Tuesday, August 18, 2009

The first stage of bird migration

The human calendar recently turned over to one last month of summer but the "calendar" that most birds follow is telling them something different. Although our Adirondack summer has been soggy at best we're now enjoying a warmer and drier August. The birds filtering through the Adirondack woodlands these days are sensing another need. Last night I heard a distant series of call notes from a shorebird(sandpiper-like birds) and many warblers passing overhead on a southward journey.
It's migration time for birds.
There are stirrings, feelings of necessity in the bird world. After a recent gentle rain I found the feeding activity had cranked up a notch in the surrounding trees where I live. Young birds are practicing their feeding skills on whatever caterpillar, moth, or spider they can find on the leaves. The adult birds are fending for themselves. This morning the bustling birds are still in a feeding frenzy.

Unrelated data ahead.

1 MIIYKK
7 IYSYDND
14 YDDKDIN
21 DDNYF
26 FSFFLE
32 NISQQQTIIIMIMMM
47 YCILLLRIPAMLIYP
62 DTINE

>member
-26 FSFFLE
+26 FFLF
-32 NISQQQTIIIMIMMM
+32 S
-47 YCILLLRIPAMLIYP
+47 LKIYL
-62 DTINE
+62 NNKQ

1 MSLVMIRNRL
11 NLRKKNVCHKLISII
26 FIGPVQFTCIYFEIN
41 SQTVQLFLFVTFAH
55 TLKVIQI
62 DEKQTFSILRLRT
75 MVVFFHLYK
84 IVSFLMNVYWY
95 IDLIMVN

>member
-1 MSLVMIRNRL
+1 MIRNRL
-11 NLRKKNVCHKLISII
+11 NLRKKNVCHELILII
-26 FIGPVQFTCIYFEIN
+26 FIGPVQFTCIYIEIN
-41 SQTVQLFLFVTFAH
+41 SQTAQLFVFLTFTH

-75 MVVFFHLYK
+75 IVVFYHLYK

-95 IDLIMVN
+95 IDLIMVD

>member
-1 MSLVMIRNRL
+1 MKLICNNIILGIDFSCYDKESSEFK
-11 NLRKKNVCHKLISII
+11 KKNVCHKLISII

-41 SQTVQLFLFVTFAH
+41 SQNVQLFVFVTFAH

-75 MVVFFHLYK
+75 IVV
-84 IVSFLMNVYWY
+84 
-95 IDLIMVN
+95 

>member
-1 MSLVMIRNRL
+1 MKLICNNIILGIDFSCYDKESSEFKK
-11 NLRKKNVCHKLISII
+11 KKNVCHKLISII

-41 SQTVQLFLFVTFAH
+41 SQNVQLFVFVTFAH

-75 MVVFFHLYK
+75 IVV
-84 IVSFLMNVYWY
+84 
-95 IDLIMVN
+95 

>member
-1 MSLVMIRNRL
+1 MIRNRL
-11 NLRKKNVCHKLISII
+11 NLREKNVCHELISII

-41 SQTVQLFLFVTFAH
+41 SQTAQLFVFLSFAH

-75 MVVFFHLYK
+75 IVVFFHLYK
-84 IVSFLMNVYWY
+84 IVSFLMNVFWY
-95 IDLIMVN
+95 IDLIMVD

All this to fatten-up!
The summer birds of the Adirondacks are just that...summer residents breeding in our forests, wetlands, and fields. Our plans to escape a winter involve the dependence on technology and money. Birds require the physical abilities that they've mastered for million of years....flight. But to fuel this flight fat is important. So over the next two months keep an eye out for the feverishly feeding warblers, sparrows, finches, and all the other migratory birds that are passing through the Adirondacks on the first stage of their "migratory tour de force".
-Brian McAllister

Monday, August 17, 2009

New Blog

Our intent in starting this blog is to communicate, through words and photographs, current and upcoming natural history and astronomical events and sightings that come to our attention and interest. We intend to complement and not duplicate other natural history outlets such as Northern NY Birds ( and Adirondack Almanac ( This blog will mostly feature events and sightings applicable to the northern Adirondacks.